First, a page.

Today is Earth Day, a time when people around the world do something for the good of the planet. But for communities on the front lines of the climate crisis, it’s always time for environmental action. Given their continued exposure to air pollution, extreme heat, and flooding, those living in sacrifice zones, who are often people of color, don’t have the luxury of only tuning in one day each April.
It’s those people that activist Mustafa Santiago Ali wants to honor with a federal holiday of their own: Environmental Justice Day. Ali is the vice president of environmental justice, climate, and community revitalization at the National Wildlife Federation. Before that, he led the EPA’s environmental justice program for 24 years. He says it’s past time for a day recognizing that those with the fewest resources are often straddled with the biggest climate burdens.
Last summer’s protests against police brutality intensified conversations about the intersections of race and climate. Ali argues that an Environmental Justice Day could keep attention focused on the issue while also calling out the fact that Earth Day, and the mainstream green movement behind it, has historically lacked diversity in leadership and failed to center the struggles and activism of Black, brown, and Indigenous communities.
Fix talked to Ali about why he thinks the world is finally ready for an Environmental Justice Day, and the impact it could have on our national response to the dual crises of climate change and systemic racism. His comments have been edited for length and clarity.
Q. How much has environmental justice historically factored into Earth Day celebrations?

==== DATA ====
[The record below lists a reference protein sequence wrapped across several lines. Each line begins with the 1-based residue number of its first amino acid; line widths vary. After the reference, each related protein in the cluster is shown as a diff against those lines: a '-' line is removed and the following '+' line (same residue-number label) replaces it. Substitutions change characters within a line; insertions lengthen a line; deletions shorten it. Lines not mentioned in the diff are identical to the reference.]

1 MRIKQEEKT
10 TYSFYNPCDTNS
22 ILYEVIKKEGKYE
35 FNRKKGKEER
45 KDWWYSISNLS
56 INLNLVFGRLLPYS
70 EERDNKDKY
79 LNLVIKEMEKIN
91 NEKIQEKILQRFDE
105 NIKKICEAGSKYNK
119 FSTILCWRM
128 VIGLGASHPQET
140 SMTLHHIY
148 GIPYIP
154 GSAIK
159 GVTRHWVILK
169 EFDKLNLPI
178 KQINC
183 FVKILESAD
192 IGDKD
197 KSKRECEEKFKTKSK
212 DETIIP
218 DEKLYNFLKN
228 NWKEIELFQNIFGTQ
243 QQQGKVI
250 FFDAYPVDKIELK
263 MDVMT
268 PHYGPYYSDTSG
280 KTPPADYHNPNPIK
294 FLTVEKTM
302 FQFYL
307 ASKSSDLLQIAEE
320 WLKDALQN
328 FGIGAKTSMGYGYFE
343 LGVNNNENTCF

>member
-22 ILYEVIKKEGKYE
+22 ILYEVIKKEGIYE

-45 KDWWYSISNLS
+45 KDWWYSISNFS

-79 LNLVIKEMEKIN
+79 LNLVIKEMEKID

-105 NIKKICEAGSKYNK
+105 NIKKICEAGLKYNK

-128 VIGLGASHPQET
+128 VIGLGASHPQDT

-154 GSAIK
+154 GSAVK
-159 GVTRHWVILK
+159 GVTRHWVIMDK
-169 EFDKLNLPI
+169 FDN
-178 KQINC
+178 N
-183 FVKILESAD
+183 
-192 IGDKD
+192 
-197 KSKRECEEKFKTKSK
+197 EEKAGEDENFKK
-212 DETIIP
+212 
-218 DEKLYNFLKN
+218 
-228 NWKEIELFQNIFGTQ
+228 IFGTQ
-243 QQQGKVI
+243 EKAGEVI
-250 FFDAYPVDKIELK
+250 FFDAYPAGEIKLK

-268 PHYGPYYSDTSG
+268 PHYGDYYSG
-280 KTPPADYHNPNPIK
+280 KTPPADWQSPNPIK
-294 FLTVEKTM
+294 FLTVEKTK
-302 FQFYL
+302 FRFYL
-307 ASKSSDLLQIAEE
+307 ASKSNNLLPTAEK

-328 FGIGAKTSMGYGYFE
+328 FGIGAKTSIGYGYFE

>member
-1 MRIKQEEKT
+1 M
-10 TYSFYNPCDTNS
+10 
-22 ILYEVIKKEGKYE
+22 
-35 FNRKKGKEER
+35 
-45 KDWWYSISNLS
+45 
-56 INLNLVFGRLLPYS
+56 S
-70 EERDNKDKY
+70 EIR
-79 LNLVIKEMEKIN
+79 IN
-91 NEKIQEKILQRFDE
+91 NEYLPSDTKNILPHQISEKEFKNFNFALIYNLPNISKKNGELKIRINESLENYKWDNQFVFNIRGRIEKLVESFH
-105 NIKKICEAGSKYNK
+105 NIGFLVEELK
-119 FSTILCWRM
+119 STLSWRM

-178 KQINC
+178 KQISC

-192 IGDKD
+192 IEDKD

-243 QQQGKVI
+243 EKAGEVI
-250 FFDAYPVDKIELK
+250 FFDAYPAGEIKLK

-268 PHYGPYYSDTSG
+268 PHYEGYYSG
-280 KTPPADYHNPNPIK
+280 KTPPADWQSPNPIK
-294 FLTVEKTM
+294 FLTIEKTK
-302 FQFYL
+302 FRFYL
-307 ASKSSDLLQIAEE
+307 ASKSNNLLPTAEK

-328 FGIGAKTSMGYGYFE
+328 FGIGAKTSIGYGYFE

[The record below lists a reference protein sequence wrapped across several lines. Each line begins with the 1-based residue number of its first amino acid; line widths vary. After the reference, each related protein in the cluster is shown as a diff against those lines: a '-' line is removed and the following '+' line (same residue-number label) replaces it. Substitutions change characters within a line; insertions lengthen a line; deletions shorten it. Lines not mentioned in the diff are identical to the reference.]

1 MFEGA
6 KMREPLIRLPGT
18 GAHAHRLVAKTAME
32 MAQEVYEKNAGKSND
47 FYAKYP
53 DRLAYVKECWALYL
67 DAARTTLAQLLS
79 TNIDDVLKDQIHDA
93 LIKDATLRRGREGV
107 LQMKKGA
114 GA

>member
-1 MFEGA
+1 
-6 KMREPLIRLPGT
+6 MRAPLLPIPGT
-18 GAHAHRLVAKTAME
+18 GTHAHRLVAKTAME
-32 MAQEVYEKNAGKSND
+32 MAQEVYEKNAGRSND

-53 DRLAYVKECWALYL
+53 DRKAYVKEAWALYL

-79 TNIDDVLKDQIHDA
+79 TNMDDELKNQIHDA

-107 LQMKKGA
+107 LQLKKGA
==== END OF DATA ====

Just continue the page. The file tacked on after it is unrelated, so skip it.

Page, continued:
A. At the first Earth Day celebration in 1970, there was some focus on vulnerable communities, but it was limited. Folks in the movement weren’t using the language of environmental racism. They weren’t paying much attention to the fact that pipelines were being built on Indigenous lands, or that highways were being built through Black communities. And they weren’t acknowledging that, for millennia, Black, brown and Indigenous activists have been fighting deforestation, industrial agriculture, and other major contributors to the climate crisis.
But even back then, at that first Earth Day, there were folks across the country bringing a little flavor into the mix. They were calling attention to the justice issues wrapped up in environmentalism, and their voices have only gotten stronger as we’ve seen the holiday expand in terms of who and what it encompasses. But there’s still a long way to go.
Q. Why is it important to establish an Environmental Justice Day? What impact could it have?
A. An EJ Day is an opportunity to honor all of the incredible work that activists do each and every day, many times without getting paid or receiving any recognition. Through the public awareness it creates, the holiday could bring resources and funding to frontline organizations and communities. It could continue the education that’s so critically needed to help folks understand that we cannot win on climate change if we don’t win on environmental injustice. And it could inspire everyone, from young children all the way up to our elders, to get engaged, because it would connect them to learning opportunities and other people in the movement.